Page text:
And I stayed for five years.

(five years of no writing, no poetry, no words, no journal entries, note to self you die when you aren’t writing)

Oof.

The things I put myself through not knowing there was a way out.

However.

It was not all bad, there was sweetness and light and just as I introduced him to classical music and Blues and jazz (he became a total jazz junkie) he introduced me to Soul Coughing and Jeff Buckley, we saw them both in concert together–Buckley touring for Grace at the Barrymore and Soul Coughing on tour for Ruby Vroom at the Eagles Ballroom.

He made me listen to Sleater Kinney–saw them too, at the Union South of all places on campus, tiny little space and they slayed it, fucking killed it dead on the floor revived the bitch, then killed it again.

We saw Annie DiFranco at the Civic Center.

I think Justin was the only man in the audience who was straight.

Although his hair was so long from behind he could have been a girl.

We saw Primus, fucking loved Les Claypool so hard; he turned me on to Sepultura, although I had to be in the mood, once in a while, well, I was.

We saw Beck, Morphine, Cake.

So much good music.

He found a stained glass artist at the Farmer’s Market one sunny Saturday morning, I had closed the Essen Haus the night before, a crazy German restaurant and brew hall I worked notoriously long hours for, and he’d bought a pair of earrings from her.

They were long, almost a tear drop shape, navy blue, with small striations of sky blue and robins egg blue and white at the tips.  I eventually found that artisan again and asked her to make me sets of those earrings.

I don’t have any of them anymore.

Maybe I should look her up again.

They were gorgeous in their simplicity and when I wore my hair up and the sun hit them.

Magic.

That was what there were to me that day.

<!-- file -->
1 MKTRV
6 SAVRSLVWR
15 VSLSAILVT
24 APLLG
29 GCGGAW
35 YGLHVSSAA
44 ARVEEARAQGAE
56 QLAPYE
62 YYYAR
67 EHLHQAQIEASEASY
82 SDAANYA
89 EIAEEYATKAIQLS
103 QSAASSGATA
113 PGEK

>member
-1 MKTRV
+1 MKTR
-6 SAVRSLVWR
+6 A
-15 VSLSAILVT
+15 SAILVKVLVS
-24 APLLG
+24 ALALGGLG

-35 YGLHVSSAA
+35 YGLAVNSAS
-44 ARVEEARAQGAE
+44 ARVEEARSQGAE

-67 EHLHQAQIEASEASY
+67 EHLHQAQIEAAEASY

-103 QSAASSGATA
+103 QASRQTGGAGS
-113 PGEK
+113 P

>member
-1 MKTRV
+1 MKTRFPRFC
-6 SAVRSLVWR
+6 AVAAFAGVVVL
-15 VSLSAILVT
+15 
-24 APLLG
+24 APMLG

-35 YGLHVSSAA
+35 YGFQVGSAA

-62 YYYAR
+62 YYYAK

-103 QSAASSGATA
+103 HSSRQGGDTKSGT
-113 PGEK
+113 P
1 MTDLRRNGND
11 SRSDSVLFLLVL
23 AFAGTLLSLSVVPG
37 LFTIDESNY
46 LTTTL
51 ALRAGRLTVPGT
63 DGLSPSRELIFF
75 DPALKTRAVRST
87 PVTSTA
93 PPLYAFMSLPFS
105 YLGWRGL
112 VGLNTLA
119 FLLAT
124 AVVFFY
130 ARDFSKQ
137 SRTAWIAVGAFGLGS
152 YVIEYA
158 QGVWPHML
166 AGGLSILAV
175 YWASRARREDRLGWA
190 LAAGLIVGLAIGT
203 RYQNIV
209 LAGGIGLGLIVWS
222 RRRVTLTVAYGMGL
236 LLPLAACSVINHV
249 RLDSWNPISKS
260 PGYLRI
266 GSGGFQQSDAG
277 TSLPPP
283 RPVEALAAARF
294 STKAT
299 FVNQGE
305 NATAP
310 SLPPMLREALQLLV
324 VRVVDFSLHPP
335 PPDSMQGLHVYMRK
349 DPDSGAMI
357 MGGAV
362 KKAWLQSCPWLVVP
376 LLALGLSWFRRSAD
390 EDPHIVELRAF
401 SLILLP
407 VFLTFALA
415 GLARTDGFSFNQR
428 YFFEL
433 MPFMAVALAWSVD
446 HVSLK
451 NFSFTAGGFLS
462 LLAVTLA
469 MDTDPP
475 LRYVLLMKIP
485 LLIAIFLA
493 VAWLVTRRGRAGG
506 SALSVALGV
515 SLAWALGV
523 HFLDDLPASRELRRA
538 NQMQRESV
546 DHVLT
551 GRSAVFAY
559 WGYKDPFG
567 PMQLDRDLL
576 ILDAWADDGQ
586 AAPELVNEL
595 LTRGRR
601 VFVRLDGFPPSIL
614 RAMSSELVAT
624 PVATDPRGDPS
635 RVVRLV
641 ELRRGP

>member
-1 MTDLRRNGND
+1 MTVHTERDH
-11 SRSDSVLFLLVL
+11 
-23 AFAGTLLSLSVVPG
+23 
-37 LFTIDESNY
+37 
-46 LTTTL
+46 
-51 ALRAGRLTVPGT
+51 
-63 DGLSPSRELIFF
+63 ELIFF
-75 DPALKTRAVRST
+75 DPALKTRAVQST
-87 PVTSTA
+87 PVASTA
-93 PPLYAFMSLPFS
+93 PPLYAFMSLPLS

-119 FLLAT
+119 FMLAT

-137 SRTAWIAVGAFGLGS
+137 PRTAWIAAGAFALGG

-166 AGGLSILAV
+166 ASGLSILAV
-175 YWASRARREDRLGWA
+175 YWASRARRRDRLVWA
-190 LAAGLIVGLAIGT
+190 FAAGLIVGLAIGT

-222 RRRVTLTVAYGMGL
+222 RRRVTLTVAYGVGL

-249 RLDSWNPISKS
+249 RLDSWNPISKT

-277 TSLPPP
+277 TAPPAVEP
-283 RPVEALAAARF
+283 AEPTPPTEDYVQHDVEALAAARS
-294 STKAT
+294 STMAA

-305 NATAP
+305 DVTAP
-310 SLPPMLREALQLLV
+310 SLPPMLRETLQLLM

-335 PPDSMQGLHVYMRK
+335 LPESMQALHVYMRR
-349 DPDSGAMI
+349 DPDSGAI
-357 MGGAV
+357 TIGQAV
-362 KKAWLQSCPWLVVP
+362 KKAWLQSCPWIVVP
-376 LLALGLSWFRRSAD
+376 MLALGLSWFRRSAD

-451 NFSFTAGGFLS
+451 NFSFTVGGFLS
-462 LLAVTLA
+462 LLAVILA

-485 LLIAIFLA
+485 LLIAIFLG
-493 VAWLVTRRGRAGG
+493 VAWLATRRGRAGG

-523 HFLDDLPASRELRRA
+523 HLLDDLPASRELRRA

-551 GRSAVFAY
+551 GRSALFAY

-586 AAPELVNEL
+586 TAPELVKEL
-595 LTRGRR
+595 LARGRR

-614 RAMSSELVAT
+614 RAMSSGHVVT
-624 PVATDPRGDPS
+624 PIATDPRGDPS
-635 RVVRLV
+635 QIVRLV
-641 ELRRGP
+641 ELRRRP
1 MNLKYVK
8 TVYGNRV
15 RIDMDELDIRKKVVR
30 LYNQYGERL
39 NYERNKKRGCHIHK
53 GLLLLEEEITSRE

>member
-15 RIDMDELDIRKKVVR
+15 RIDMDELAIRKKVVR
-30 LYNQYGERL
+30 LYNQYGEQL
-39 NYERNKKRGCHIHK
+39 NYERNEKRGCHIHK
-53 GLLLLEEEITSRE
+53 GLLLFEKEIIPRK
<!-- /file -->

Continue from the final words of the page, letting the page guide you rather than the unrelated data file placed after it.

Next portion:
Magic.

Sex and love and passion and music and youth and beauty.

God.

I was so beautiful

(and fat and ugly and ugly and fat and you better do something about that or you’re going to grow up and be alone forever)

I had no idea.

I woke up tangled in the sheets on the water bed, Porkchop meowing at me, rolled out of bed and took a shower, I smelled like beer and cigarettes and rinder rouladen gravy and weinerschnitzle and schnapps and dirty dirndl.

Justin was not there.

There was no note, it was late, afternoon already, past noon, past one, heading into the golden bright light bouncing off James Madison park and the lake and I supposed that Justin was out throwing a frisbee at the park with the guys.

I showered and enjoyed having the apartment to myself.

I put on my favorite A-line skirt and a leotard, navy blue, and dried my hair into its big mass of curls.

I went into our bedroom and turned on Masters of Reality and began dancing, barefoot, to When Jody Sings (how interesting! I just realized my professor’s name for the Clinical Relationship is “Jyoti” is it odd?  Is it God? Is it counter transference?  Read my paper and find out), the skirt a soft, small print, I mean tiny, it was such a tiny print you almost couldn’t tell it was a print, of navy, red, and green plaid (it had been a house dress of my mom’s that never quite fit me in the bodice, so I ripped off the top and reconstructed it as a skirt) flaring out around my calves.